When the RedHawks open their Pacific Coast League season Thursday night in Memphis, they will be part of an experiment that's created a buzz throughout baseball.
The Houston Astros organization is using “eight-man” pitching rotations at every minor league level, including Triple-A Oklahoma City.
The concept is four sets of starting pitchers comprising a four-man rotation with roles reversed each time through the rotation.
“We had eight starters at every level,” Astros general manager Jeff Luhnow said. “We wanted to give them all the opportunity to get innings to continue to develop. Those are eight quality arms. Rather than limiting it to five and putting the other three in the bullpen we give all eight of them an opportunity. It's going to be fun to watch.”
The organization acquired numerous pitching prospects in trades last season. Houston officials hope the experiment will help determine who should start and who should move to a relief role.
In his second season as Houston's GM, after eight years in the Cardinals organization, Luhnow believes the approach also will pinpoint arms they can build around.
Houston can experiment more than most organizations because the Astros are coming off 107- and 106-loss seasons.
“Our guys are coming to grips with it,” Luhnow said. “We're not expecting two guys to pitch every inning of every game. It will come down to what the score is. Do the bullpen guys need work?”
Because it's never been tried at the Triple-A level, baseball executives will monitor the RedHawks in April and May to see how the experiment pans out.
“We're embracing this plan,” said RedHawks pitching coach Steve Webber. “The bottom line is we want to benefit the organization, help our guys improve, give a lot of guys a chance to start. I think it's a good idea. We'll let it play out.”
In mid- to late May, the RedHawks will revert to a traditional five-man rotation. In the meantime, the experiment begins Thursday night in Memphis.
Jordan Lyles, the RedHawks' opening day starter, will throw five innings or 75 pitches. Paul Clemens, no relation to former Major League star Roger, could throw the final four innings or 60 pitches.
Jarred Cosart will start Friday, “piggybacked” by Dallas Keuchel. On Saturday, John Ely will start with Brett Oberholtzer coming out of the bullpen. On Sunday, Rudy Owens will start, “piggybacked by Jose Cisnero.
When the RedHawks continue an eight-game road trip in Round Rock, roles flip-flop. Clemens, Keuchel, Oberholtzer and Cisnero will start the four games against the Express backed up by Lyles, Cosart, Ely and Owens.
The biggest adjustment is pitchers are accustomed to pitching in five-man rotations. Now they'll throw every four days.
“The challenge will be staying sharp between outings, figuring out physically what it's going to take to maintain throughout the course of this entire experiment,” Ely said. “You're throwing less, but there's less rest. It can be stressful if you don't go about it the right way.”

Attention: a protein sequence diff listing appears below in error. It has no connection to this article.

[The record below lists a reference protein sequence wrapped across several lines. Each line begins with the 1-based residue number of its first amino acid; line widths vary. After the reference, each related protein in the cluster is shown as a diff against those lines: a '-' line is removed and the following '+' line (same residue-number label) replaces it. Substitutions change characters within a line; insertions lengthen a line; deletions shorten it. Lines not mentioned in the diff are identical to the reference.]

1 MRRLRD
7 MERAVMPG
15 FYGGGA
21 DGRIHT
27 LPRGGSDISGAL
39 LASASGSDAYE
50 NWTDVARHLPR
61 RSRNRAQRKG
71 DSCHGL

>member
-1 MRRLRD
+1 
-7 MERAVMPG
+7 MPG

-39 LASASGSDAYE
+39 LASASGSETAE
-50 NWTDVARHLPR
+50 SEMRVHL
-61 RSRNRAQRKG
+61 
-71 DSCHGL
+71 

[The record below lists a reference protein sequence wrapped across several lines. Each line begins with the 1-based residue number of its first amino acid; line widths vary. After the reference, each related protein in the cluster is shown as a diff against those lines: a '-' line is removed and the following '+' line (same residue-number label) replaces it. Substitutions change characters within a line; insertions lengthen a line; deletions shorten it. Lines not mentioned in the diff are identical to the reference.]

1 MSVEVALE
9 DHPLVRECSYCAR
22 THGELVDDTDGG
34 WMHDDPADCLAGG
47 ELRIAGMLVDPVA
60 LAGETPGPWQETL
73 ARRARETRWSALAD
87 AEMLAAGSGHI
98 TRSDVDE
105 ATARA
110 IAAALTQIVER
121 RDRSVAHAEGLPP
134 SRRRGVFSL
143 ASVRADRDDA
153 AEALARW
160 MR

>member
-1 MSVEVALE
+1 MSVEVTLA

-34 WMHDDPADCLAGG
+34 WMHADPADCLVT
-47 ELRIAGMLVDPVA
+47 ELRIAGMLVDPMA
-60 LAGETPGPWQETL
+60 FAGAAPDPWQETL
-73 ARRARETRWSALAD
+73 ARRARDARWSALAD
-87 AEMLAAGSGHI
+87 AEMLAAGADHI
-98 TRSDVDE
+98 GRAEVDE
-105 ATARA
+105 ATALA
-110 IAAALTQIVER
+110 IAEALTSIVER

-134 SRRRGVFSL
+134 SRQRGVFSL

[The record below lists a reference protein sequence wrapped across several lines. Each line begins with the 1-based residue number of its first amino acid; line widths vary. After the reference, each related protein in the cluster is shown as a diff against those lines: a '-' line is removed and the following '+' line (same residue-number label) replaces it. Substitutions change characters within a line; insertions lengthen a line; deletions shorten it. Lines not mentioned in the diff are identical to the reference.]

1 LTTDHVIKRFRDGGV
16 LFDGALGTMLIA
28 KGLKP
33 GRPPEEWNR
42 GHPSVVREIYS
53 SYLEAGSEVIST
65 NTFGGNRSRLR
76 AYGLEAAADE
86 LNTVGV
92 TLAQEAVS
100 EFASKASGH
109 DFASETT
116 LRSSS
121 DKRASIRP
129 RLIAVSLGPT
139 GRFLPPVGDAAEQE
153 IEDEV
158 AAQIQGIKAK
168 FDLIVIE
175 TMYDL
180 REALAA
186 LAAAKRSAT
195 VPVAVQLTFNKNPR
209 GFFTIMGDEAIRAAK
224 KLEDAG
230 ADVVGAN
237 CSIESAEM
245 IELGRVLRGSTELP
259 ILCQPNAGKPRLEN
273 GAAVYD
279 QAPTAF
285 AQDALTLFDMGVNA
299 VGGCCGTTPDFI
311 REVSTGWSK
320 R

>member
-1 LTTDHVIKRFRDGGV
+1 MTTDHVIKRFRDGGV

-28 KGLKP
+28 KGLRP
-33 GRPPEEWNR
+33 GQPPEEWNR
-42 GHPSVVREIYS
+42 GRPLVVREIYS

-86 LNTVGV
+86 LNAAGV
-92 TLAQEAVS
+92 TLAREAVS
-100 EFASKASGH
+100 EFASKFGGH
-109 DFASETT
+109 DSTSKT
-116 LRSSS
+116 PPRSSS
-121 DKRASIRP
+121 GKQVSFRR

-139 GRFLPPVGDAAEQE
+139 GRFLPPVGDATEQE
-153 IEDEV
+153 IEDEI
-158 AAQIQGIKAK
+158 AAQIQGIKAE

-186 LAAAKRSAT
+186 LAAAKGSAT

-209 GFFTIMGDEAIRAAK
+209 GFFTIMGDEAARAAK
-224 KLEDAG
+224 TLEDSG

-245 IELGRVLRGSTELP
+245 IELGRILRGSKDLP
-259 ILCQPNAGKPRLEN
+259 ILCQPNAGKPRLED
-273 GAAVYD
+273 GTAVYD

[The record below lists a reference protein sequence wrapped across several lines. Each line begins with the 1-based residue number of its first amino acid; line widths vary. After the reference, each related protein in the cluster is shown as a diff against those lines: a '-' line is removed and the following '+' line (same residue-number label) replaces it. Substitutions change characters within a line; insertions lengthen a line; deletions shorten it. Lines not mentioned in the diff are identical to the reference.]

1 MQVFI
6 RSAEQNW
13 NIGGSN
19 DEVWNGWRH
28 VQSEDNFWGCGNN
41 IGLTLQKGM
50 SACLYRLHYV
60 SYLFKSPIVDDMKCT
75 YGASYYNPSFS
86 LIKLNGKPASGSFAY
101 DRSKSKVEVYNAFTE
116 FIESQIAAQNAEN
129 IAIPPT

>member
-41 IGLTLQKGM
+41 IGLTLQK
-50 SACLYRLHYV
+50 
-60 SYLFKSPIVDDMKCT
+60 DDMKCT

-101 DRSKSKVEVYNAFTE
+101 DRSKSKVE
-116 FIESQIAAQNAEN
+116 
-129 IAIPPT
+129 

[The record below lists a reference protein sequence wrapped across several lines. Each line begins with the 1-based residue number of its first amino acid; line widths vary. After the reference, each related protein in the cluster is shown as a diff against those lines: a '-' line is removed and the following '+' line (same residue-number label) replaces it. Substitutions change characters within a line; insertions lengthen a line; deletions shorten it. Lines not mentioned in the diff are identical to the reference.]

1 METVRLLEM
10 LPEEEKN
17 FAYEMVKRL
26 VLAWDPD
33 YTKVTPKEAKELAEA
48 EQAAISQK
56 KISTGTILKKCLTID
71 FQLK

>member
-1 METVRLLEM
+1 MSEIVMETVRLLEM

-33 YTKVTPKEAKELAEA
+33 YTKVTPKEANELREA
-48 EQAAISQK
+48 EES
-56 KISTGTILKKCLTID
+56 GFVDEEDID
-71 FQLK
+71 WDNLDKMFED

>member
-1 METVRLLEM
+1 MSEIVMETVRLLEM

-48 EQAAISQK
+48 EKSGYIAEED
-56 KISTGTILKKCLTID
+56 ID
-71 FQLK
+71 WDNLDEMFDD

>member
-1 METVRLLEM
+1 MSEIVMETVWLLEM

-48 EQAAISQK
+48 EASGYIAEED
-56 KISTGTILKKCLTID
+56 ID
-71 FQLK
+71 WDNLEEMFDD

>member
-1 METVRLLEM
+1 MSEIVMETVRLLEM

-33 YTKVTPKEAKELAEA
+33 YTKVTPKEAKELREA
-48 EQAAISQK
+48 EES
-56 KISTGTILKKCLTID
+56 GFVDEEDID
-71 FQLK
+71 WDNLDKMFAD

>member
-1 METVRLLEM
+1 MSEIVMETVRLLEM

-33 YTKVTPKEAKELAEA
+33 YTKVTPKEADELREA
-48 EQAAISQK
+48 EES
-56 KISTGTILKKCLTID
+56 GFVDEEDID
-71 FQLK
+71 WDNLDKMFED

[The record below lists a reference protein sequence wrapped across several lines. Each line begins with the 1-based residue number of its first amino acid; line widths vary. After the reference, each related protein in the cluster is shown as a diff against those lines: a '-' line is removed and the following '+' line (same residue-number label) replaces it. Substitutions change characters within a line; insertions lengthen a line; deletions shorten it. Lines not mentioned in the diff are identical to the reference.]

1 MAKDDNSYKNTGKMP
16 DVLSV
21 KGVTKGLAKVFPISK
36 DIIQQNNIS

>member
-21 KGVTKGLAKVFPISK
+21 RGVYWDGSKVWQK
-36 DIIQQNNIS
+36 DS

The Astros acquired Ely, last year's Pacific League Pitcher of the Year, in an offseason trade with the Dodgers. Ely threw 168 innings in Triple-A Albuquerque. Two years ago, he logged 100 major league innings.
Ely has been part of a traditional five-man rotation his entire career.
“According to research, it should be effective,” Ely said. “We have the arms to make things happen here. Let's see how it pans out.”
It will be a dramatic change for Lyles, a 22-year-old right-hander who made 25 starts last season with the Astros.
A supplemental first-round pick in 2008, Lyles threw a combined 182 innings with Houston and OKC. He's already made 124 pro starts, logging close to 700 innings in five pro seasons.
“No one here has been through this. It will be a little different,” Lyles said. “The good thing is we're all so close in age. We love being around each other. We're going to roll with it and make the most of it.”
One of the Astros' top pitching prospects is Cosart, a 22-year-old right-hander who pitched well in Double-A before a late-season promotion to Oklahoma City. Cosart made 20 combined starts, compiling 110 innings.
Cosart is a prime example how the new concept could benefit his development.
“I'm for whatever they want to do if they think it will make us better,” Cosart said. “They think it will keep us healthy. The key is keeping the shoulder in shape to (someday) pitch 170 to 180 innings (at the big league level).
“It's still 60-feet, 6 inches (to home plate). You still compete against hitters. It's just every four days instead of every five days. I've never had a warm-up routine as a reliever. I'll find out what I'll have to do to get ready coming out of the bullpen. Some people say it's crazy. But we're all in.”
During the Sunday night broadcast of the Astros-Rangers game, ESPN's Orel Hershiser, a former Dodgers great, said he initially questioned the approach at the Triple-A level until he heard about the Astros' pitching glut.
“Like Orel said, when you first hear about it you're against it because it's new and different,” Luhnow said. “The more you learn about it and why we're doing it people realize it does make some sense.
“Change sometimes is scary because people don't know what to expect. But I've done this before (at lower levels). It does work. And we think it's going to work here.”